The ICRC has adapted its response just as in other regions of the world, trying to minimize and contain the impact of the pandemic on vulnerable communities. We work with governments, state institutions and civil society to help them prevent the spread of the infection, handle cases and provide for proper isolation, as well as to manage the dead. And this is another issue rarely spoken about. Why do we help authorities with the management of the dead? Because many people die, and their remains are not claimed by their families (morgues have 26,000 unidentified mortal remains only in Mexico). And they become missing persons. There are an estimated 70,000 missing persons in Mexico, which is a huge problem. The ICRC works on helping how to handle these bodies to make sure they do not become disappeared and are properly traced.
We also work on campaigns against the stigmatization of the people with the disease and health workers. In some communities and countries, if you have survived COVID, you become socially unacceptable, and in many places, health workers are seen as potentially dangerous. They are attacked if not rejected from by their own communities.
Prisons is another area we work on a lot. There is a huge overcrowding in many Mexican and Central American prisons, making social distancing literally impossible, despite COVID. They lack proper social and health services, and the situation often becomes disastrous. We work also with migrants, in shelters for migrants, with displaced communities, and with families of the missing.
We are all concerned about 2020, but let us also look at 2021, because from the humanitarian perspective, the ICRC is equally concerned about the upcoming consequences of the COVID-19. I do not what to sound pessimistic, but I would like to highlight what a humanitarian organization like the ICRC sees as the upcoming impact of the pandemic on vulnerable communities and populations.
One of the traits of the pandemic is that it has made the whole humanity vulnerable, where we all are concerned about our own families, children, job security, the future... However, those who were vulnerable before the pandemic have now become super-vulnerable. These are the ones the ICRC is focusing on.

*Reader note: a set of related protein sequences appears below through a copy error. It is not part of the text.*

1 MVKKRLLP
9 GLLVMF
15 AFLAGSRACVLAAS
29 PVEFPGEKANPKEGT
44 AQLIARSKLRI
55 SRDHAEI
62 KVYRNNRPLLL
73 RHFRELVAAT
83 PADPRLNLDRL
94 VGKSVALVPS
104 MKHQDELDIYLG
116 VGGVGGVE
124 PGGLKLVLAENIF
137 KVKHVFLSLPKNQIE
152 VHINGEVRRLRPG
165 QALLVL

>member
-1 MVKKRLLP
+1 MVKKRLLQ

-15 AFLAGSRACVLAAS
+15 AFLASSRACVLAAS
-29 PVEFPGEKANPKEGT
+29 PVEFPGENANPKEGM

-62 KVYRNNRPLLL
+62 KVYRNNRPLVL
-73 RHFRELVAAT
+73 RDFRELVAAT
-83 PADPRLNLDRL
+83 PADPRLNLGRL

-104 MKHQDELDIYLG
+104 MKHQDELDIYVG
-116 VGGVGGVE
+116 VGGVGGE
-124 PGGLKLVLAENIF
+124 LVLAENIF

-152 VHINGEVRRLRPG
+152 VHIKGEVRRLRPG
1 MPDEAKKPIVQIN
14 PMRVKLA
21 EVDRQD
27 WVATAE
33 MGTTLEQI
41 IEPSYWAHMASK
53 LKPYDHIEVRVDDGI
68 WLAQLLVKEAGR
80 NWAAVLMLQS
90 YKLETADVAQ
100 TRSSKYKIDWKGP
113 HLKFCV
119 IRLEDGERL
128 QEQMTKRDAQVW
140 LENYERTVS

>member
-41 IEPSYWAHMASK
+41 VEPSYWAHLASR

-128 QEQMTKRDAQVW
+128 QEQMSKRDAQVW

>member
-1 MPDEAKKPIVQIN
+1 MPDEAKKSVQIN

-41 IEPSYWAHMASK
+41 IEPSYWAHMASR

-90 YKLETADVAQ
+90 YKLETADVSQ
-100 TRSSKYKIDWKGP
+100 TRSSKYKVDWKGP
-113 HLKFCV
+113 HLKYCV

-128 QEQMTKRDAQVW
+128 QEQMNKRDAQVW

Secondly, while we may be rather optimistic about 2020, expecting that there will be better treatment and a vaccine, the primary danger is that the vaccine can transform COVID-19 into another disease of the poor. It can be like with many other diseases today that you can be immunized against, or like many diseases for which we have cheap and easy treatment, and yet they continue causing hundreds of thousands of deaths every day amongst the poorest and most vulnerable populations of the world. Once we have a vaccine, there will be millions of persons who will get immunized because theу can afford it or because for one reason of the other, have access to the vaccine, but millions of vulnerable people or belonging to poor communities, or having no access to health services, will continue suffering and dying from COVID-19.
Along with increased poverty and inequality generated by the global economic crises, we see the disease gradually moving from urban to rural areas, where there are no hospitals and very basic, if any at all, health services. So, in 2021, we expect an increase in displacement of people moving from rural areas to cities because of the loss of income; and an increase of migration at transcontinental and transregional level from Central America and other parts of the world, going through Mexico, trying to get to the United States. This increase in migration will come at a time when cross-border movements are being very restricted because most states, including Mexico and the United States, try to protect their borders and economies because they also have increasing numbers of jobless people. And we also expect violence generated by non-state armed groups to continue increasing, which will lead to an increase in detentions, thus adding more people to the already overcrowded prisons.
Finally, while humanitarian organizations depend on international cooperation and the financial support of governments, associations and private citizens, let us look at the future of international cooperation from a humanitarian perspective.
While currently we can see a certain degree of international cooperation because of the realization that the virus has no borders, we can see it this solidarity fading away in the coming years as countries will concentrate more on themselves, looking inwards at their internal social and economic problems. International cooperation plays an important role in cases, such as the eradication of smallpox, or the attempts to eradicate measles, but all of this requires close interaction and coordination plus a lot of money. And I am afraid this is not likely to come materialize in the future as it was in the past.
Thus, it is very important for all of us as humanity, as society, to be capable of looking forward. Sometimes, I have a feeling that we are dealing with this pandemic as if it were the first one in history and as if it were to be the last one. There were pandemics before and there will be COVID-20, COVID-21... What we should aim at as society today is to learn the COVID-19 lessons with humility, build a more caring world, and be better prepared when the next pandemic arrives.